For those who choose not to eat meat, the thought of going into the meat section to buy a plant-based product may seem bizarre. But for animals, this is a huge step. Here’s why …
This is where non-vegetarians will find it (when they’re looking for meat).
For people who aren’t already eating plant-based meals, there’s often no reason to go into the vegetarian section at the supermarket, pick up a product and try it. But when people go looking for mince, and they see plant-based mince sitting right next to their usual product, and it looks the same, and it has the same amount of protein, with added health benefits — they will be more likely to pick it up and try it.
1 in 3 Australians are meat-free or actively reducing their meat consumption and 1 in 2 Australians are trying to cut down on red meat. These people might not necessarily think that the vegetarian section of the supermarket is for them. But placing plant-based versions of familiar products where they’re likely to find them, has huge potential for animals.
Research and experience shows that this helps more animals.
- Beyond Meat has had huge success in the meat section. Figures from one of the largest retailers in the US showed that out of all its grocery stores in southern California, over a 5 week period in 2018, the Beyond Burger was the number-one-selling beef patty in the meat case. Source: Forbes.
- Costco placed Don Lee Farm’s organic plant-based patty in their meat section — and sold more than a million burgers in less than 60 days. Source: Forbes.
- UK food and coffee chain, Pret, tried putting all their meat-free products in a ‘veggie fridge’ — and it backfired. They found that: “While the fridges have certainly helped to raise awareness of our meat-free menu, we noticed that more customers actually choose veggie options when they are clearly labelled and integrated with meaty items, rather than segregated in a separate fridge.” Source: Pret.
- It worked with dairy-free milks. Since being placed alongside dairy milks in fridges and on shelves in supermarkets, dairy-free milks have rapidly increased in popularity, now representing 1/6th of the Australian market. Source: CSIRO.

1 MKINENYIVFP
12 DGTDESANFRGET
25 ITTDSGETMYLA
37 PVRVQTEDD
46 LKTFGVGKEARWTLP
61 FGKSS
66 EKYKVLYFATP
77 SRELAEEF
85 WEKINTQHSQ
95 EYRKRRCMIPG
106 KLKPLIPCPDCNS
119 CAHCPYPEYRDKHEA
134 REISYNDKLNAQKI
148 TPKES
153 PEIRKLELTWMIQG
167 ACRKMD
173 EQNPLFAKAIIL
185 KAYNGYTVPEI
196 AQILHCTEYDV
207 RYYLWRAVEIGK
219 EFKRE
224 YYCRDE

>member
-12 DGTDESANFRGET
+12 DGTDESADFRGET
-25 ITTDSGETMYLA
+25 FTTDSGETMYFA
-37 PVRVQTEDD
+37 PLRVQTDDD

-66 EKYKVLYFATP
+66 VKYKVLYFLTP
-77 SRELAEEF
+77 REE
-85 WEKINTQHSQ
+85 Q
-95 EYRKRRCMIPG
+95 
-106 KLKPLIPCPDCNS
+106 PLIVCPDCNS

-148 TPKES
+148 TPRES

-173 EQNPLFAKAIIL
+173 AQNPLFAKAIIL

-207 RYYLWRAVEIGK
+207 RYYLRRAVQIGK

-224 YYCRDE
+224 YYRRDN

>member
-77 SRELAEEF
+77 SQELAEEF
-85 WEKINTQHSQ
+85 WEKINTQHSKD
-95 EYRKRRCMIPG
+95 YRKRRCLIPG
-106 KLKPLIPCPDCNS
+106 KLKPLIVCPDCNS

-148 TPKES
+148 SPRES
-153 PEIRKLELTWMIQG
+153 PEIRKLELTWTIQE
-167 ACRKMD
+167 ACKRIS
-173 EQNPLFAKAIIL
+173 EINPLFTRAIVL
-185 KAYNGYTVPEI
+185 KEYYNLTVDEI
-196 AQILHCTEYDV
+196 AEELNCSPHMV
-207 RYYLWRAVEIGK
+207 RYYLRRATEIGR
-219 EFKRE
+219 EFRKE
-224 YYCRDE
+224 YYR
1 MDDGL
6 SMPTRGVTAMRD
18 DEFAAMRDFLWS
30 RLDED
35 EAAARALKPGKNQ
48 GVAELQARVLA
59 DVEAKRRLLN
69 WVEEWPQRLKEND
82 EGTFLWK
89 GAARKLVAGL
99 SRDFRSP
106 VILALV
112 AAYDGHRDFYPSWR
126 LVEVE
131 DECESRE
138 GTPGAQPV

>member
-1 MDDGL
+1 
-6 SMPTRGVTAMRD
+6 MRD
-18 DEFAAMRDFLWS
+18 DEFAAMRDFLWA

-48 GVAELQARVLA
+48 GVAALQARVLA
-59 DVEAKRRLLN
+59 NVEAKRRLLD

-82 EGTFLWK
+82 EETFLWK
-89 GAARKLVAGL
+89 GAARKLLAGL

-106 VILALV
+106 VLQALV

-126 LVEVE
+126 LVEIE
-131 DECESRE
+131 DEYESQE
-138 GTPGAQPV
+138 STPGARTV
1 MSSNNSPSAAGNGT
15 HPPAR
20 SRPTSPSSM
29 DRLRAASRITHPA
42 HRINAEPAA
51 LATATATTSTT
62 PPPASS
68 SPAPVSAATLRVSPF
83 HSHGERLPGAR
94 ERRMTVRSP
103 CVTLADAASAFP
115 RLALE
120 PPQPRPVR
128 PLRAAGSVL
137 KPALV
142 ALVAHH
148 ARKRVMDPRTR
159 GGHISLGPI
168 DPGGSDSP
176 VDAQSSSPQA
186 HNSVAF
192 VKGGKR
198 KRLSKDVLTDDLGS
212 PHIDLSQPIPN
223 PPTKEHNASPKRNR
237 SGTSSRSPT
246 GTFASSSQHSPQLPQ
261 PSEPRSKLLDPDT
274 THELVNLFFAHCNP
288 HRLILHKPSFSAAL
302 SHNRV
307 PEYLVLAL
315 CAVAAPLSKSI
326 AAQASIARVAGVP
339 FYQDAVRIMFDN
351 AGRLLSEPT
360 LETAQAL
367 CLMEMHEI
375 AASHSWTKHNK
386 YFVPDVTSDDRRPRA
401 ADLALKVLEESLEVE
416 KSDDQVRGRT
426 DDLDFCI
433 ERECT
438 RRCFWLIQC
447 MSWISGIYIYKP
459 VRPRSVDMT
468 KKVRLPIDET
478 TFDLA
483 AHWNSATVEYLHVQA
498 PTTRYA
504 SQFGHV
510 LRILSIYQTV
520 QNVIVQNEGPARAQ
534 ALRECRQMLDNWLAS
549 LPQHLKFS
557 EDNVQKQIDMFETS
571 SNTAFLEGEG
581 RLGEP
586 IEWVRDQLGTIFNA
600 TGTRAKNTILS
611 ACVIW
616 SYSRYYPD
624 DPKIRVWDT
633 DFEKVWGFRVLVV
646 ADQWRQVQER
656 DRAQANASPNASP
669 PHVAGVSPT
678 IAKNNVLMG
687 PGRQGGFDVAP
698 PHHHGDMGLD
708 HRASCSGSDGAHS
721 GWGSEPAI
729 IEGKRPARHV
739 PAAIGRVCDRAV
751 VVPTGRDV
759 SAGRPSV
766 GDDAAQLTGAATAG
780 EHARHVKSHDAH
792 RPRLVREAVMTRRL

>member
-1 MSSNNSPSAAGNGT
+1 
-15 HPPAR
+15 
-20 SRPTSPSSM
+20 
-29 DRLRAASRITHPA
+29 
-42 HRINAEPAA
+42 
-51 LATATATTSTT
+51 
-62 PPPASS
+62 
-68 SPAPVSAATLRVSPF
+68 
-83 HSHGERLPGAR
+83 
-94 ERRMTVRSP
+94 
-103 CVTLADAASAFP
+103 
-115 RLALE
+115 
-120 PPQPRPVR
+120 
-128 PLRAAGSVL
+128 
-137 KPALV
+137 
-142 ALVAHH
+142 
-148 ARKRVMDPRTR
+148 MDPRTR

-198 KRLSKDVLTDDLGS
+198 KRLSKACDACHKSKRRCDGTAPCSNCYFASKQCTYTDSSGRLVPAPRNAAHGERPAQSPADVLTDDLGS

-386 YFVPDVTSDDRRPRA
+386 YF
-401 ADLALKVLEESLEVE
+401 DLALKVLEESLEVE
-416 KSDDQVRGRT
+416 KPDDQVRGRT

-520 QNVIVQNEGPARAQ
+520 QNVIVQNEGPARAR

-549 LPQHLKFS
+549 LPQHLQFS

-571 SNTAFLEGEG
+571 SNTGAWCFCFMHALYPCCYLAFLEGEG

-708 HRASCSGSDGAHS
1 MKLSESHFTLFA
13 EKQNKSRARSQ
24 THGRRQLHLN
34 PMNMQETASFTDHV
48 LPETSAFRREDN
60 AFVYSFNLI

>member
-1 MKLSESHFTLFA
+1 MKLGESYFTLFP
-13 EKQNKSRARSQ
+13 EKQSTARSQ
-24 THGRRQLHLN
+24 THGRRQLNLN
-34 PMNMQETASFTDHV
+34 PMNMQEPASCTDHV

- It works on restaurant menus. Research has found that diners in restaurants with a menu where vegetarian dishes are in a vegetarian section are 56% less likely to order a vegetarian dish. Menus which listed meat and vegetarian dishes together (with a small ‘v’ to indicate vegetarian) saw a massive increase in the amount of veg dishes sold. Source: World Resources Institute.
It’s a sign that plant-based eating is becoming more common, and products are meeting expectations.
When supermarkets put plant-based products in the meat section, it’s a sign not only that they know there’s strong demand for these products, but that they believe in the quality of these products and their equivalence to meat-based options. This sends a message to the consumer — that they can count on this product being as good as the meat versions right next to it.
It’s great for allies.
Not every person shopping for plant-based products is shopping for themselves. Many young people decide to eat vegetarian whilst still living at home. Many vegetarians and vegans have meat-eating partners and friends. For many vegetarians and vegans, support from family and friends can be crucial in helping them stick to their choice and their values. By making it easier for people to find products and cook plant-based for their vegetarian child, partner or friend, may help to create more positive conversations around plant-based eating. And who knows, they may even try it and like it too!
The kindest choice becomes the most convenient choice.
People are creatures of habit. Most people consider themselves to be thoughtful and compassionate but we all lead busy lives and often, convenience is the number one priority for shoppers. We know that plant-based versions of familiar products, such as burgers, sausages and mince, is one of the most convenient ways for people to start out eating meat-free meals. It means they’re able to stick to the recipes they know and love, simply by using the plant-based version. Putting these choices in the meat section, makes this process even more convenient, as they don’t have to go looking for a plant-based option. In fact, this one step makes meals like spaghetti bolognaise, burgers, tacos and more — just as convenient to make meat-free, as not.
It will spare more animals.
Putting a plant-based product in the meat section will result in more sales to a wider market, and ultimately spare more animals from being raised and killed for meat. At the end of the day, isn’t this the most important thing? It’s very rare that supermarkets will put a product in two places, so why not put it where it has the greatest benefit to animals? As animal lovers, supporting meat-free products in the meat-section, and thanking supermarkets who take this step, is an important way for us to help animals.
This article originally appeared on Animals Australia and has been republished with permission.
About the Author
Animals Australia are Australia’s leading animal protection organisation. Our investigations and campaigns are recognised the world over. We unite millions of people who believe in a world where animals are free from cruelty.
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